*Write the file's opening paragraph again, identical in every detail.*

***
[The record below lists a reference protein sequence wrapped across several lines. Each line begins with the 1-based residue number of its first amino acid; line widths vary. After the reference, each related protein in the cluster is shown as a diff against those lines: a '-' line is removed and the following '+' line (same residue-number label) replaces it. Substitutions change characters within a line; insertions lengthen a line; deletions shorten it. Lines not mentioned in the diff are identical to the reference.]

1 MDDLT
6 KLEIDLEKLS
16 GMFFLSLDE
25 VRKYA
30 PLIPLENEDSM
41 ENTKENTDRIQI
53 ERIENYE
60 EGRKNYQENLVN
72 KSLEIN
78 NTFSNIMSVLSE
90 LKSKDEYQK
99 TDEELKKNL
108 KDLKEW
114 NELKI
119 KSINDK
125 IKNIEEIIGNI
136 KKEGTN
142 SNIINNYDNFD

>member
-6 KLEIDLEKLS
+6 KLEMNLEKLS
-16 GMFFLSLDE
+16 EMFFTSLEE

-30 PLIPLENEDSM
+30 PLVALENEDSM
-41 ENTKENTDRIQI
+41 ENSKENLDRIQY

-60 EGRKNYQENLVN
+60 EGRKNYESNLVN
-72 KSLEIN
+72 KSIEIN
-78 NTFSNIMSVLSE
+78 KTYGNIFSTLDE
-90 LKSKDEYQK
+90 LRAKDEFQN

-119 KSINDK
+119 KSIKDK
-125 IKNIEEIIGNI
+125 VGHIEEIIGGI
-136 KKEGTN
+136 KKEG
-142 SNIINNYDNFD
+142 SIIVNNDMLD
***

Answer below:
[The record below lists a reference protein sequence wrapped across several lines. Each line begins with the 1-based residue number of its first amino acid; line widths vary. After the reference, each related protein in the cluster is shown as a diff against those lines: a '-' line is removed and the following '+' line (same residue-number label) replaces it. Substitutions change characters within a line; insertions lengthen a line; deletions shorten it. Lines not mentioned in the diff are identical to the reference.]